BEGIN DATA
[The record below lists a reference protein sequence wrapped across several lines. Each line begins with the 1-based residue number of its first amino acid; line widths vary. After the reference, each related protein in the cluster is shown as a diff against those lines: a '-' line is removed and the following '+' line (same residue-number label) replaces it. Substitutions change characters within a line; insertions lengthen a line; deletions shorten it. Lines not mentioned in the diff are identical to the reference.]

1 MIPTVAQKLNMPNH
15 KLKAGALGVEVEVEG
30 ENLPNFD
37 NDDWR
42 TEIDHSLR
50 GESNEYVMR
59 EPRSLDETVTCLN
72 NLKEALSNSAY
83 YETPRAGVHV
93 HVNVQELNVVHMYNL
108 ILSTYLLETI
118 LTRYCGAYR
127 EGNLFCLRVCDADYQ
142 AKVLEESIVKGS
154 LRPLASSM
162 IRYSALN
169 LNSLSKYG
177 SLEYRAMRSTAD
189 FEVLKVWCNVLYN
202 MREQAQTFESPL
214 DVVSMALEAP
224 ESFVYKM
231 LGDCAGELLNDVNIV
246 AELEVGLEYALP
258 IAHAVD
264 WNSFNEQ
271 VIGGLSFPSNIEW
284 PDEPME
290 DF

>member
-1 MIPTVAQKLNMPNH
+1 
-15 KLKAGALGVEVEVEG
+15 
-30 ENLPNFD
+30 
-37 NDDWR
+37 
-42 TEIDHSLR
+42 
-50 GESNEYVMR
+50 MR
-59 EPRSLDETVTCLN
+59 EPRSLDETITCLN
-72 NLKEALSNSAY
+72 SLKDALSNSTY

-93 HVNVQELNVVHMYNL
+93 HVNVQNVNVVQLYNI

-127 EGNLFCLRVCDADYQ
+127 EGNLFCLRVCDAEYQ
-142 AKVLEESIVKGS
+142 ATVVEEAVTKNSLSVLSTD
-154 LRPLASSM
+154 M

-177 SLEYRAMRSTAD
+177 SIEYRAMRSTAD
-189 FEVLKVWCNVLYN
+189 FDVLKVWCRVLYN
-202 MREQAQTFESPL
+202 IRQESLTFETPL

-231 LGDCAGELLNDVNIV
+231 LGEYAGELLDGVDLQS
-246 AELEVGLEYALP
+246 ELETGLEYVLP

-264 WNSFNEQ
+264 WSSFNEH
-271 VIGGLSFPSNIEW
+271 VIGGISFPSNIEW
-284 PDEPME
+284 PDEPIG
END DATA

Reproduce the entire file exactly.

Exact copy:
[The record below lists a reference protein sequence wrapped across several lines. Each line begins with the 1-based residue number of its first amino acid; line widths vary. After the reference, each related protein in the cluster is shown as a diff against those lines: a '-' line is removed and the following '+' line (same residue-number label) replaces it. Substitutions change characters within a line; insertions lengthen a line; deletions shorten it. Lines not mentioned in the diff are identical to the reference.]

1 MIPTVAQKLNMPNH
15 KLKAGALGVEVEVEG
30 ENLPNFD
37 NDDWR
42 TEIDHSLR
50 GESNEYVMR
59 EPRSLDETVTCLN
72 NLKEALSNSAY
83 YETPRAGVHV
93 HVNVQELNVVHMYNL
108 ILSTYLLETI
118 LTRYCGAYR
127 EGNLFCLRVCDADYQ
142 AKVLEESIVKGS
154 LRPLASSM
162 IRYSALN
169 LNSLSKYG
177 SLEYRAMRSTAD
189 FEVLKVWCNVLYN
202 MREQAQTFESPL
214 DVVSMALEAP
224 ESFVYKM
231 LGDCAGELLNDVNIV
246 AELEVGLEYALP
258 IAHAVD
264 WNSFNEQ
271 VIGGLSFPSNIEW
284 PDEPME
290 DF

>member
-1 MIPTVAQKLNMPNH
+1 
-15 KLKAGALGVEVEVEG
+15 
-30 ENLPNFD
+30 
-37 NDDWR
+37 
-42 TEIDHSLR
+42 
-50 GESNEYVMR
+50 MR
-59 EPRSLDETVTCLN
+59 EPRSLDETITCLN
-72 NLKEALSNSAY
+72 SLKDALSNSTY

-93 HVNVQELNVVHMYNL
+93 HVNVQNVNVVQLYNI

-127 EGNLFCLRVCDADYQ
+127 EGNLFCLRVCDAEYQ
-142 AKVLEESIVKGS
+142 ATVVEEAVTKNSLSVLSTD
-154 LRPLASSM
+154 M

-177 SLEYRAMRSTAD
+177 SIEYRAMRSTAD
-189 FEVLKVWCNVLYN
+189 FDVLKVWCRVLYN
-202 MREQAQTFESPL
+202 IRQESLTFETPL

-231 LGDCAGELLNDVNIV
+231 LGEYAGELLDGVDLQS
-246 AELEVGLEYALP
+246 ELETGLEYVLP

-264 WNSFNEQ
+264 WSSFNEH
-271 VIGGLSFPSNIEW
+271 VIGGISFPSNIEW
-284 PDEPME
+284 PDEPIG